At- will doctrine is a concept that has for many years defined the relationship between employers and employees in America. However, it is usually observable that in most instances employers have taken advantage of the doctrine to terminate employees sometimes with little or no reason leaving the employees hapless. The doctrine basically outlines that in the event that there is no written contact between the employee and the employer and the duration of the relationship is not defined, either the employer or the employer may terminate the relationship at will. (Muhl, 2001) The implication is that an employer can sack an employee with no reason whatsoever.
However, with the unionization of employees several legislative laws have so far emerged that prevent the haphazard termination of employments. In the 1964 the passing of the Civil Rights Act prevented employees from dismissing employees on the basis of such cultural differences as “race, religion, sex, age, and national origin.” (Muhl, 2001) This implied that even with the existence of at- will doctrine, an employer still had to justify that the reason for the dismissal had nothing to do with race, sex, age or national origin. Muhl (2002) goes on to outline that the Federal government under “the public policy exception to employment at will,” prevents an employer to dismiss an employee when the dismissal goes against the policy of the given state. In most states, it is against public policy to dismiss an employee just because the employee requested for compensation after workplace injury. The Federal statute known as “The Sarbanes- Oxley whistleblower provision,” prevents a company from dismissing an employee who has revealed some illegal activity in the company. The vicarious liability is also a provision that prevents an employer from dismissing an employee who has been injured in the workplace, when the court discovers that the employer due to some negligence prevented the injury from taking place. (Roger Meiners, 2009) The retaliation statute is a federal provision that prevents the employer from dismissing employees for an action that is deemed legal by the federal government. In a situation where an employer intentionally alters the contents of the contract with the intention of dismissing the employee the federal government prevents the application of at- will doctrine. The federal statute of ‘promissory Estoppel’ also prevents the employer from dismissing an employee at will in the event that the employee can prove that: “ the employer made a clear and unambiguous promise of employment, the employee relied on this promise, the employee’s reliable on this promise was reasonable and foreseeable and the employer was injured as a result.” (National Conference os State Legislature, 2010)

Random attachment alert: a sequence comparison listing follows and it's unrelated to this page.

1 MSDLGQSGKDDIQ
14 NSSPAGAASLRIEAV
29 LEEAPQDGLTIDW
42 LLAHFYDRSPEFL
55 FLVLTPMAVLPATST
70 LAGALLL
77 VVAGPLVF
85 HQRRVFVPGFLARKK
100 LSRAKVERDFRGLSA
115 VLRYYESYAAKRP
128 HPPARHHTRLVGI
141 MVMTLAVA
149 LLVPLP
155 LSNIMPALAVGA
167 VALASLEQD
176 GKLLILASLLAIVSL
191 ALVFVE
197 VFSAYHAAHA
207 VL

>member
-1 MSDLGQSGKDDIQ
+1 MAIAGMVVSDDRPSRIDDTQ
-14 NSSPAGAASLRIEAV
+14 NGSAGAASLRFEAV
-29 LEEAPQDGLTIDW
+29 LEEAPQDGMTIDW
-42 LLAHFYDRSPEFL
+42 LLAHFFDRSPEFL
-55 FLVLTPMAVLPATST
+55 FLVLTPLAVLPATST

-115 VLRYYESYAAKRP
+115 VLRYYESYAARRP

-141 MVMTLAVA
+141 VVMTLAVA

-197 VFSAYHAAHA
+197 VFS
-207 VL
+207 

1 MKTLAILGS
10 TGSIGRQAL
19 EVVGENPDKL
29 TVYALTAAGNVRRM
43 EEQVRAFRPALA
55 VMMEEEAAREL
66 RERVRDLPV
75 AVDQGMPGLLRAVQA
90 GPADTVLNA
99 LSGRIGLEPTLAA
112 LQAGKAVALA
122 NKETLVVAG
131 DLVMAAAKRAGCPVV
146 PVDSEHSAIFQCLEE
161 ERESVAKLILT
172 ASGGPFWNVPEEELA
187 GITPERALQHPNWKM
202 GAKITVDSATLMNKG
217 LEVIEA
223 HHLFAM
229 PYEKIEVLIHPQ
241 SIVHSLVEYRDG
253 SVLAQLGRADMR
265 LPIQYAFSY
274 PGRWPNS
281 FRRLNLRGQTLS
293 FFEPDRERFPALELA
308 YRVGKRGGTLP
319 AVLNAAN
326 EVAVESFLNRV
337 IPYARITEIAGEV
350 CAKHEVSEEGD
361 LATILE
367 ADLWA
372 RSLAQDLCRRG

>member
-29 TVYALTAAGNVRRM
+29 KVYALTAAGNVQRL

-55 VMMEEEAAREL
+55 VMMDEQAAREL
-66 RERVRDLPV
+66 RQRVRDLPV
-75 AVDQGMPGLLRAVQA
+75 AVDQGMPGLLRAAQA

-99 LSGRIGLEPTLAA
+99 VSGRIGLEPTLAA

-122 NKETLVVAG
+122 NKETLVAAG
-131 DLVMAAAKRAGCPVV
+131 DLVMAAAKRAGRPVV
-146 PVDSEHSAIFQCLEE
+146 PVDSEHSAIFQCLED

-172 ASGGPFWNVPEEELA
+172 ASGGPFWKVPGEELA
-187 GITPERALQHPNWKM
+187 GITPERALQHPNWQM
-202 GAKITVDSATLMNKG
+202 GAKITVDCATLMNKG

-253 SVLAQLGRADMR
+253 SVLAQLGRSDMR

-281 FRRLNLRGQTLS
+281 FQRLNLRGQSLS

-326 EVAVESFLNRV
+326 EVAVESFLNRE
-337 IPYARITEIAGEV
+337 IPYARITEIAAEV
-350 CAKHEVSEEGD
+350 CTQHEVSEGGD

In Montana, the “Wrongful Discharge From Employment Act,” gave employees the chance to seek judiciary assistance in the instance that they deemed their dismissal wrongful. In most states employees are also protected from dismissal by the “implied contract provision” which gives the employee the chance to contest grounds of dismissal in the instance that some inconsistency is found in the contract. (National Conference os State Legislature, 2010)
At- will doctrine just at a glance gives the impression that it was mostly created or championed by employers to give them freedom to dismiss employees irresponsibly. Although, to some extent the doctrine makes sense to both parties with regard to rights of choice, without control there is a high possibility of abuse of the doctrine. In this case the employer is the most common abuser of the doctrine looking at the level of unemployment. However, this realization has still left many loopholes that have so far made it difficult to formulate statutes to protect the interests of both the employees and the employer. For instance, it would be very difficult for an employee to prove that he/she was dismissed on the basis of some cultural discrimination. The employer has the resources to formulate any other reason to refute such a claim. On the other hand an employee can argue that he/she has been wrongfully dismissed on the basis of some cultural discrimination even when the dismissal was caused by incompetence. This is particularly possible when the employee constitutes a cultural minority in a company. It would be therefore difficult for the court to determine which of the two cases valid. The aim of labor statutes is to protect the interests o both employers and employers, and in this case it would be difficult for either the federal government or the states to formulate laws that protect both parties holistically.